The waves along coastal shorelines, understood as a form of "natural materiality", and the visibility of which is due mainly to their supposed quality for surfing, are a good way of identifying procedures related to differentiated appropriation (Guibert, 2006). Three processes under which the appropriation of waves takes place will be identified, each relating to the various expected benefits, be they political, economic or the creation of an "identity". In fact, depending on the one hand on the region and spatial layout and on the other hand the wishes of their users and/or other controlling factors, surfing waves can be either "granted heritage status" for the purposes of regional identification, monopolized more or less exclusively for the purposes of maintaining a form of solitude or simply privatized for purely economic benefits (Guibert, 2014). Analysis of ownership procedures allowing "natural" objects to acquire the quality of a recognized heritage symbol provides information about the variability of interests of those social groups affected and the underlying social logic. The waves along coastal shorelines, in the context of "natural materiality" and whose visibility is mainly due to their "quality" for surfing, are a good way of identifying differentiated appropriation procedures. From case studies, provided by qualitative empirical material (interviews, observation, photographs) and documentary resources (surf magazines, websites, ministarial documents) three appropriation process for waves will be identified, with reference to each of the various expected advantages. In fact, depending on the one hand on the region and spatial configurations and on the other hand users and forms of political regulation, surfing the waves can be "granted heritage status" for the purposes of regional identification - with a specific case in France, near Biarritz -, for exclusively economic advantages following the total privatization of surfing waves in the Maldives and then for maintaining a form of solitude in terms of a kind of exclusive monopoly of the area of activity by surfers in Hawaii (Walker, 2011), the Canary Islands, France. Considering differently the natural objects that are surfing waves then leads to the identification of very different purposes. The general question is therefore the following: how and for whom are surfing waves a form of regional, identifying or economic support used to feed desires? How can waves become "extraordinary" to the point of being at the center of open conflicts and exclusive interests? The ambition of this paper is therefore, from a common objective - waves dedicated to surfing activities - to swich the focus between the differentiated processes of appropriation: the granting of heritage status and then the privatization and monopolization. Individuals and groups "take possession" of natural heritage-related sites and assets. Social, spatial and political configurations mean that, at certain times in history, surfing waves - although geographically distinct - can be granted heritage status, privatized or monopolized. If the granting of heritage status to the "Parlementia" wave implies an embracing of heritage and territorial factors in the creation of spatial links (both individual and collective), the implication of the two mayors from the towns of Bidart and Guéthary means that the economy is not the priority for political interests (Bourdieu, 2000). In the Maldives and Fiji, economics are central to any appropriation of world famous "spots" even if the Fijian government now aims to use surfing as a structuring tool for their tourism offer. Ultimately, "localism" is another form of appropriation - more or less exclusive - of the waves by surfers claiming a kind of traditional domination. These varied interests in the appropriation process of surfing waves involve differentiated participants and forms of regulation. The analyses from the cases studied have, as such, enabled us to highlight the fact that natural resources may well be desired and subject to challenges arranged within a restricted framework of possibilities.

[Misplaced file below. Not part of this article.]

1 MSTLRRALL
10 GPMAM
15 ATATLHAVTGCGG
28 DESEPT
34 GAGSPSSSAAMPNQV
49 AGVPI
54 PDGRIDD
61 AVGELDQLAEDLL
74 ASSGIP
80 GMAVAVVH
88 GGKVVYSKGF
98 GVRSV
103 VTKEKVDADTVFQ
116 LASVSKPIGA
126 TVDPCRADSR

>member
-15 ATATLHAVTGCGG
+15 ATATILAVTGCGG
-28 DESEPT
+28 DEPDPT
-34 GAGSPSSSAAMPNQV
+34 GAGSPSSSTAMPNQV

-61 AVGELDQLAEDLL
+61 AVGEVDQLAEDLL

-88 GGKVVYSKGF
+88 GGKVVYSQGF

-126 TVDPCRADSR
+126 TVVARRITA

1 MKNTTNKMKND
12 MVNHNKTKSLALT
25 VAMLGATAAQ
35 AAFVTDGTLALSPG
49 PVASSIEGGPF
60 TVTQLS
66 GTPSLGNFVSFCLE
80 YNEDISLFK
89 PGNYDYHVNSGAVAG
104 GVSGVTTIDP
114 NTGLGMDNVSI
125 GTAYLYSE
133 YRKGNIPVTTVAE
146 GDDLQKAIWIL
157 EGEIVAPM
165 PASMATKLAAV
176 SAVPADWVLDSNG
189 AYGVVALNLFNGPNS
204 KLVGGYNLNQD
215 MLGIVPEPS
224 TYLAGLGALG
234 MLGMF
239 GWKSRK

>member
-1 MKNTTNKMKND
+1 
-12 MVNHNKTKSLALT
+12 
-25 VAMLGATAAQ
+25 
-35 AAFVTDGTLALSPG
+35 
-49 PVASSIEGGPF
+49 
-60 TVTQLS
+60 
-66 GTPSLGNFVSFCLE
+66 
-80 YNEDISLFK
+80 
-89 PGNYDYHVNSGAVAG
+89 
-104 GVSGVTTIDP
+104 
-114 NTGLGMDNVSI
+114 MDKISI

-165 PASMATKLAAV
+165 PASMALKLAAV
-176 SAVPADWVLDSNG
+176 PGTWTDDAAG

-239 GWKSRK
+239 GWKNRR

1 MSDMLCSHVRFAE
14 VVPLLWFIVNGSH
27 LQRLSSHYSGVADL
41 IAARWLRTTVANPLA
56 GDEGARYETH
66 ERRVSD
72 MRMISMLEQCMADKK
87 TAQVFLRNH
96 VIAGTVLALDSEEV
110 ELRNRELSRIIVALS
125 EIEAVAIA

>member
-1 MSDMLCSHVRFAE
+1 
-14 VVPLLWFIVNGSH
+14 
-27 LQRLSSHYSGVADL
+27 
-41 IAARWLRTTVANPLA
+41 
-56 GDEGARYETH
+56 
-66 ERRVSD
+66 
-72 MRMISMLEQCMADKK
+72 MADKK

Presentation Title: The Mundaka wave in Spain: a territorial resource and a desired tourist effect